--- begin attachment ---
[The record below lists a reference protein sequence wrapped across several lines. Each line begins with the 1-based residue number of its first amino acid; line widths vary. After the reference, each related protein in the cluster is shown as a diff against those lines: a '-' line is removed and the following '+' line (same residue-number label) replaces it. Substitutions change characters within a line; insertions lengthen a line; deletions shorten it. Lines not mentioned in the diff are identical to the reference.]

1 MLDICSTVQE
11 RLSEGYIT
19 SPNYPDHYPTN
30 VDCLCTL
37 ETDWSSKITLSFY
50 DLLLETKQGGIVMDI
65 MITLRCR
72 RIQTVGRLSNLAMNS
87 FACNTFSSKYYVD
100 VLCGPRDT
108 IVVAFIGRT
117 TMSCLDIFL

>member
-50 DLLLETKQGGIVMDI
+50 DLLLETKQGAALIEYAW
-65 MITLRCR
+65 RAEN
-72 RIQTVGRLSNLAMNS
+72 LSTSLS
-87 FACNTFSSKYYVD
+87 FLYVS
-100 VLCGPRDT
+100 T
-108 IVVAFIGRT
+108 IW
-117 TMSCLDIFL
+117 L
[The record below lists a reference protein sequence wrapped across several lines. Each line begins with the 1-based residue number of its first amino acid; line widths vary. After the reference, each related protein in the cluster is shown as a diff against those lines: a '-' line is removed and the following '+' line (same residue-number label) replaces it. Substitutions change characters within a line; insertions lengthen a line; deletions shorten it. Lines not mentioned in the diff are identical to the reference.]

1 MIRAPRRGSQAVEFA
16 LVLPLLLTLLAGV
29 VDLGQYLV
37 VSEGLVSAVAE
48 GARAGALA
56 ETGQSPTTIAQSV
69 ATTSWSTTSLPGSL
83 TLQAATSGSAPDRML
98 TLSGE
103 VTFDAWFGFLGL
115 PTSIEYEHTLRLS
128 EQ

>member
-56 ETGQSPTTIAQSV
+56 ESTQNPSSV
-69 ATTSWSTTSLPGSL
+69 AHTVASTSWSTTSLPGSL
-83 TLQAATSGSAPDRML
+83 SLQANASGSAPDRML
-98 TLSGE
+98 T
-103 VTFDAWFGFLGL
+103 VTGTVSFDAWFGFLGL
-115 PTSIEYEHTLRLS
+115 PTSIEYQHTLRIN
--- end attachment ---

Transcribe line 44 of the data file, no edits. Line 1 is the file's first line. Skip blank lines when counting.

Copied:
+56 ESTQNPSSV